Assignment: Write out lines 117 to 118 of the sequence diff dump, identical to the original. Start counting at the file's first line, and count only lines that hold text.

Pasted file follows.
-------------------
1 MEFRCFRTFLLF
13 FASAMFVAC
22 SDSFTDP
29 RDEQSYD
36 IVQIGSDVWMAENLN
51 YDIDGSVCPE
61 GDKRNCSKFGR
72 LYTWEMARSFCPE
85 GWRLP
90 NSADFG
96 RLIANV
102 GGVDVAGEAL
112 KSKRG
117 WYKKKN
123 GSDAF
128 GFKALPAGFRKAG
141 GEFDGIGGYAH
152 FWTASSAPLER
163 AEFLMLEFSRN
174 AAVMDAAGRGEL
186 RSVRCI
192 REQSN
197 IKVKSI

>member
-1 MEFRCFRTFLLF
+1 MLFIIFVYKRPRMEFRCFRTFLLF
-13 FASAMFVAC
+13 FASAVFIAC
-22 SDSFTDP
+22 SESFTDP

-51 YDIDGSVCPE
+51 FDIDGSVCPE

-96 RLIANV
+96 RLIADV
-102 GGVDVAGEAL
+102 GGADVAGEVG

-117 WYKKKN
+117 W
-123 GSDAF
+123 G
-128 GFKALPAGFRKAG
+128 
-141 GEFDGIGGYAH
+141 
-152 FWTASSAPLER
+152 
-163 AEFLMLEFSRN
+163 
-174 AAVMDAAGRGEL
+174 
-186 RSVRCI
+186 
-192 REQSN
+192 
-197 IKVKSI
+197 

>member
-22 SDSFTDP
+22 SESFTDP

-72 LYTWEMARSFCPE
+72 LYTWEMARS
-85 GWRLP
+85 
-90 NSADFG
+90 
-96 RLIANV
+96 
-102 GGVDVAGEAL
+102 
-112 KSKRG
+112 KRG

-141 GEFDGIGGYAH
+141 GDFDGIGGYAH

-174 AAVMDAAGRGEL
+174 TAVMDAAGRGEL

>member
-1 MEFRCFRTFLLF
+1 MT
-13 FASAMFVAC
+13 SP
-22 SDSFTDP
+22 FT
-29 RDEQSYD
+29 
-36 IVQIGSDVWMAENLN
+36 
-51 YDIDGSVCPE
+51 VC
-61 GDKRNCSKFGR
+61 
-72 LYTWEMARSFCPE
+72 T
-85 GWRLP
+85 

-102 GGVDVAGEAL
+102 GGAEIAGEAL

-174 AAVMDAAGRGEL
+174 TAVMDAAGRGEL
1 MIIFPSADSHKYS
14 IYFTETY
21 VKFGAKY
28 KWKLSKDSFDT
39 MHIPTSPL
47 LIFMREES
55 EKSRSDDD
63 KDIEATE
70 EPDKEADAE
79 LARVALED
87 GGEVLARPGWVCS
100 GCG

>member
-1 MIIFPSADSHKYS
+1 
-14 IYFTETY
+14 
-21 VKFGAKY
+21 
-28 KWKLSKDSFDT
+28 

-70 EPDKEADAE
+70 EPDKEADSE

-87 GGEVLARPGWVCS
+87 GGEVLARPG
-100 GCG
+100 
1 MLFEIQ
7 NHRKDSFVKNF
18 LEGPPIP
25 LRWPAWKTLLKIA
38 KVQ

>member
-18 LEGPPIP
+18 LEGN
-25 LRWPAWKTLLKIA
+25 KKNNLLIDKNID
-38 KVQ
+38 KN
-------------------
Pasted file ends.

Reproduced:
+21 
-28 KWKLSKDSFDT